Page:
Letter From Poland
Western visitors here have often been surprised by Poland's avid pro-Americanism. For some it's a pleasant surprise: They find none of the anti-American stereotypes common elsewhere in Europe. For others it's an unpleasant one: What about the victims of America's imperial power?
Poles managed to find something deeply admirable in all American Presidents: They appreciated Carter for his human rights agenda, Reagan for his gut anti-Communism, Bush Senior for overseeing the end of the cold war and Clinton for his commitment to an inclusive globalization.
Until now. George W. Bush has managed to do what forty-five years of Communist rule could not: puncture the image of essential American goodness that has always been the United States' key selling point. Polish journalists now ask questions like, "How can we explain America's transformation from a country that introduced international law to one that intervenes militarily wherever it likes?" Or, more plaintively: "Does it really pay to be America's friend?" It is an astonishing turnabout: In more than twenty-five years of traveling to Poland I have never heard these kinds of criticisms.
The Iraq war has been the turning point. Poland was one of America's most zealous supporters, the leader of what Defense Secretary Rumsfeld dubbed the "new Europe." Unlike the situation in other supportive European countries, all major political parties supported the war. People elsewhere argued over whether Iraq really had weapons of mass destruction, but in Poland the calculus was more simple: America requested our help, so we gave it.
Both idealists and realists supported this approach. As a result of its Communist experience, Poland has a high number of so-called "liberal idealists" who share the American neoconservative view that force should be used against tyranny to bring about democracy. Adam Michnik and his mainstay liberal daily Gazeta Wyborcza were the chief proponents of this view. "Violence and fanaticism are challenging the democratic world," Michnik wrote at the outset of the war, justifying unequivocal support of America's actions: "We do not accept the peaceful road for the criminals of September 11 and their allies."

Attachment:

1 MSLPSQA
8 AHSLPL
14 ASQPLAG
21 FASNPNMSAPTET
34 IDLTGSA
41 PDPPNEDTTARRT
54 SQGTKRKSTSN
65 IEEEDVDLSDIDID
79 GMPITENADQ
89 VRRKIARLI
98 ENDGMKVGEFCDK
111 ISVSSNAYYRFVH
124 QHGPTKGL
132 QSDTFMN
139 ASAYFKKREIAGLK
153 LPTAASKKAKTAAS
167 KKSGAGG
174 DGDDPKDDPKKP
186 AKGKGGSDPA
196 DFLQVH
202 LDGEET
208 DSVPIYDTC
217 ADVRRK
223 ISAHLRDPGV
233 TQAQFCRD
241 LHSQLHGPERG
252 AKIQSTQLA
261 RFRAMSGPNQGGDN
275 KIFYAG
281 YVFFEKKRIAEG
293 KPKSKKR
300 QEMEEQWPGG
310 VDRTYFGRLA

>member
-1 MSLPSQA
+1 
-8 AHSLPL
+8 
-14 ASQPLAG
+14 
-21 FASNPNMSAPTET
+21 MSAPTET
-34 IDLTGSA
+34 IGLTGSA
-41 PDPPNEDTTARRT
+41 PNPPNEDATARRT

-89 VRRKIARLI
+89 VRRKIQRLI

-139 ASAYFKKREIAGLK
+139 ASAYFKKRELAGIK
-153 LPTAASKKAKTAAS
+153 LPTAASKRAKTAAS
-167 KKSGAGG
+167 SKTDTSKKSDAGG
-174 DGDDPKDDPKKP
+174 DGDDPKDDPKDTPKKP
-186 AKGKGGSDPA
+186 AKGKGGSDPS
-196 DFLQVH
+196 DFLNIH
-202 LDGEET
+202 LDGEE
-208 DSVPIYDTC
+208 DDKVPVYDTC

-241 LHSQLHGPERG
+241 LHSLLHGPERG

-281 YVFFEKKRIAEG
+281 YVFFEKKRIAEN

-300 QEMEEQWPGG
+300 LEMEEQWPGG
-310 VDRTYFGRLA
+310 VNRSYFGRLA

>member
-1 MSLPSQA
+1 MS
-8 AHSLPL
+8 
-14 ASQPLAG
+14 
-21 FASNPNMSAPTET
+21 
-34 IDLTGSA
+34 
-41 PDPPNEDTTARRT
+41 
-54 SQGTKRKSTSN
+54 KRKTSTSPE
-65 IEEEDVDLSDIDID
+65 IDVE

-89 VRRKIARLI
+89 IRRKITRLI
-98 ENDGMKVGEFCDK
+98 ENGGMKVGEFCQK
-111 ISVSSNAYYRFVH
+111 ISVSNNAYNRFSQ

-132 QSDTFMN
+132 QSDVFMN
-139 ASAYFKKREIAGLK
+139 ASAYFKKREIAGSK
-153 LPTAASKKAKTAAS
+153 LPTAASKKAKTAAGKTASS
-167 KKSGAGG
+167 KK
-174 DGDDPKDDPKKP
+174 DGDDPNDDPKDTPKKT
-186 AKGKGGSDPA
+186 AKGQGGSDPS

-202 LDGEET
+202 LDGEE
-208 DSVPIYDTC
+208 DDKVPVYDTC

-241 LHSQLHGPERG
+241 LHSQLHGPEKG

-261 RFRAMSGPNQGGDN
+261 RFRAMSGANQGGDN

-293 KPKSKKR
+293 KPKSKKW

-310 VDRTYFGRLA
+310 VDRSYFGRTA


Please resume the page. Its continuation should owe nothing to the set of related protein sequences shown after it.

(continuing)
Conservative-minded realists also supported giving President Bush carte blanche. Precisely because so many others opposed the war, they said, supporting it will earn us thanks from America and the dollars that go with that. According to Maciej Letowski, a prominent right-wing thinker, an imperial America needs strategic allies in key spots around the world, and Poland had a historic chance to become one. If it did, it would "achieve a goal which otherwise, with our meager resources, would be impossible: to become a regional power." In this view, Poland should aim to become the Britain of the East--the unfailing vassal of the superpower in all its various causes.
With such broad support, the government didn't even put its war plans up for parliamentary discussion. Poland sent 2,400 troops, more than any country except Britain and Italy, and led a multinational occupation force numbering nearly 10,000 troops.
Less than two years later, however, both these positions justifying eager support for America are in tatters, their proponents feeling disillusioned, if not betrayed. The liberals are the most deeply disappointed, precisely because they had the most hopes. For behind their strong support for the American invasion of Iraq was the conviction that America would be able to do as it said. "If they said they could topple Saddam and install a democracy," Marek Beylin, chief of the editorial section of Gazeta Wyborcza, told me, "we figured they must know what they're doing, particularly since they'd been working on it for so long. But it seems we were naïve. It turns out they had no idea what to do with the Shiites, the Kurds, the resistance, the infrastructure. A superpower should be able to do this! That it can't do it--this changes all our calculations."
Then came the torture at Abu Ghraib, showing irrefutable images of an America not to their liking. Bit by bit, the evidence grew that this was not the war the liberals had signed up for. Moreover, America seemed incapable of listening even to its allies. "I had hopes for the moderating influence of Tony Blair, and I even saw Poland playing a role here," wrote former Foreign Minister Bronislaw Geremek, a strong pro-American voice in post-Communist Polish politics. "But today it's clear that that influence has been virtually nil."
All this has led to an extraordinary backlash. In early September President Aleksander Kwasniewski, long one of Bush's closest supporters, offered an unprecedented rebuke, telling the New York Times that the United States needed to become "more flexible, more gracious," and that the Bush Administration should abandon its "neoconservative divide-and-rule policy."